• January 22, 2022
 Iconic Downtown Skyscraper Gets New Name, New Look

Iconic Downtown Skyscraper Gets New Name, New Look

Downtown El Paso’s skyline is about to get an upgrade as the former Chase Tower, located at 201 East Main, becomes One San Jacinto Plaza.

“It’s exciting to see Downtown become reinvigorated, and we’re proud to be a part of all of the wonderful changes that are occurring here in the heart of our community,” said Jamie Gallagher, Senior Vice President of Borderplex Realty Trust which has owned of the 20-story, Class A office tower since 2007. “With the building’s new name and new look, One San Jacinto Plaza will continue to be among the most prestigious addresses in Downtown.”

One San Jacinto Plaza opened as the El Paso National Bank Building in 1962. The building is 250-feet tall and among its tenants are restaurants, healthcare groups, law offices, accounting firms, family offices, insurance companies, and financial institutions.

As part of the name change, One San Jacinto Plaza will shine as one of the brightest parts of El Paso’s changing downtown skyline. State-of-the-art LED lighting will wash the building’s distinctive façade in light.

Community organizations will be able to sponsor special commemorative lightings of the building utilizing the new lighting’s color changing technology.

YWCA El Paso del Norte Region, which maintains its corporate offices at One San Jacinto Plaza, will be the first community organization to take advantage of the larger than life opportunity to spread the word about important events and commemorations.

One San Jacinto Plaza will be lit up in several different colors in October including orange in celebration of the YWCA’s logo and purple in honor of Domestic Violence Awareness Month and red to spread awareness of the YWCA’s popular “Walk a Mile in Her Shoes” event.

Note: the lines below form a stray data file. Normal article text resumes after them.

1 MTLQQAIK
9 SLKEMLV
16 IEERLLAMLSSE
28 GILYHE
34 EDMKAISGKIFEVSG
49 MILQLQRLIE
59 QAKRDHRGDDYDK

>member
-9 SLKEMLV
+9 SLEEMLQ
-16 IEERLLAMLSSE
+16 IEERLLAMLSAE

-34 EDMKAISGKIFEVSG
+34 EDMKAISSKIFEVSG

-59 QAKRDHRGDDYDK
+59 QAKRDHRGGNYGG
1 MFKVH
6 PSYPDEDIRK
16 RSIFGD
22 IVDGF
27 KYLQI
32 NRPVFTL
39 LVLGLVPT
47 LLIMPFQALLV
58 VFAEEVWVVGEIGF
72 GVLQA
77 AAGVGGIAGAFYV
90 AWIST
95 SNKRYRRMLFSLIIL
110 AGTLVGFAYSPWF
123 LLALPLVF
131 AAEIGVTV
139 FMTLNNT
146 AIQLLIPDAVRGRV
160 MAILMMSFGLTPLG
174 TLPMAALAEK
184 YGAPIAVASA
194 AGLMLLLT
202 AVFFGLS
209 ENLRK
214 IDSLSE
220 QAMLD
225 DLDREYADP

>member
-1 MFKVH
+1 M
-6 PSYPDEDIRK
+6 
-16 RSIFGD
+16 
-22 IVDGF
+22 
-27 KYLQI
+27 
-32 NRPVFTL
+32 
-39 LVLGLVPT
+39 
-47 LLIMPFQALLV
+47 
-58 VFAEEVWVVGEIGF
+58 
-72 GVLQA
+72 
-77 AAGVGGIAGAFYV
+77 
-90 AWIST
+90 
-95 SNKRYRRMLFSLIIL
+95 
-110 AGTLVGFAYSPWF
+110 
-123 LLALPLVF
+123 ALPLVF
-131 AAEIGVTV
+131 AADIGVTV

One San Jacinto Plaza is among the first lighting projects in Downtown to participate in the Downtown Management District’s Iconic Signage & Lighting Grant Program.

“In addition to introducing its new name and new look, we’re excited that One San Jacinto Plaza is the first lighting project to take advantage of a unique grant program available to property owners looking to contribute to Downtown’s renaissance,” said Joe Gudenrath, Executive Manager of the Downtown Management District.

For more information on the Downtown Management District’s façade grant programs, call (915) 494-2294.  Community organizations interested in sponsoring a commemorative lighting of the tower should contact Borderplex Realty Trust at (915) 533-4636.

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  • The old El Paso National Bank building is actually 18 stories tall,with an additional two level roof top penthouse and is somewhere about 278 feet high.Making the building look like 20 stories tall and the cities second tallest building. In contrary, the former State National Bank building is 21 stories high at 296 feet high,and it also has a penthouse on top. People use to think that the building was 22 stories tall but it’s not for the exception that it’s El Paso’s tallest building,both buildings owned by Borderplex Realty Trust.
    OK, so now considering that El Paso National Bank which was once the cities largest banking institution.I guess that’s what happens when banks merge or are taking over by larger banks.
    The point I was trying to make was that back during the 1960’s El Paso National Bank building was lighted up at night entirely on all four sides of it’s building.
    Now I’m looking forward to see this new One San Jacinto Plaza lighted up at night,it don’t say if they are going to install a signage marquee on top of each side of the building that lights up at night with the letters reading, One San Jacinto Plaza.
    As for the Chase Bank, it has dwindled down in size and moved down the block into the Mills Building.
    Hopefully more downtown building owners take advantage of the Downtown Management District facade lighting and signage grants program as they contribute to the downtown renaissance.

    • El paso sucks. I left 20 years ago. It sucked then, it sucks now. Fucking Mexicans ruining the the who city!

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